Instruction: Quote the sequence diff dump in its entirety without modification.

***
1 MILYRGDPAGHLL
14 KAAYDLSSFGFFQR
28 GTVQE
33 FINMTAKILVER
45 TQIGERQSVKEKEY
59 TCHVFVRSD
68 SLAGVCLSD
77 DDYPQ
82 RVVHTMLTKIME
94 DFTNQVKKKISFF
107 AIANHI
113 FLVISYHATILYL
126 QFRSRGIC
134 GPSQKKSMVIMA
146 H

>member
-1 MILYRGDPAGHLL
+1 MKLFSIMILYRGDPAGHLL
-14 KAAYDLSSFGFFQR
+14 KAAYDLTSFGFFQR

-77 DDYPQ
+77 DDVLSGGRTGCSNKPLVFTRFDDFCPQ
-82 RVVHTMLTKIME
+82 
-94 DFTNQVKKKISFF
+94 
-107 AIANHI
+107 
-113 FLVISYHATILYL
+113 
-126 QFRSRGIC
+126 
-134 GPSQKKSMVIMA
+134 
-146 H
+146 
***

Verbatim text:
1 MILYRGDPAGHLL
14 KAAYDLSSFGFFQR
28 GTVQE
33 FINMTAKILVER
45 TQIGERQSVKEKEY
59 TCHVFVRSD
68 SLAGVCLSD
77 DDYPQ
82 RVVHTMLTKIME
94 DFTNQVKKKISFF
107 AIANHI
113 FLVISYHATILYL
126 QFRSRGIC
134 GPSQKKSMVIMA
146 H

>member
-1 MILYRGDPAGHLL
+1 MKLFSIMILYRGDPAGHLL
-14 KAAYDLSSFGFFQR
+14 KAAYDLTSFGFFQR

-77 DDYPQ
+77 DDVLSGGRTGCSNKPLVFTRFDDFCPQ
-82 RVVHTMLTKIME
+82 
-94 DFTNQVKKKISFF
+94 
-107 AIANHI
+107 
-113 FLVISYHATILYL
+113 
-126 QFRSRGIC
+126 
-134 GPSQKKSMVIMA
+134 
-146 H
+146 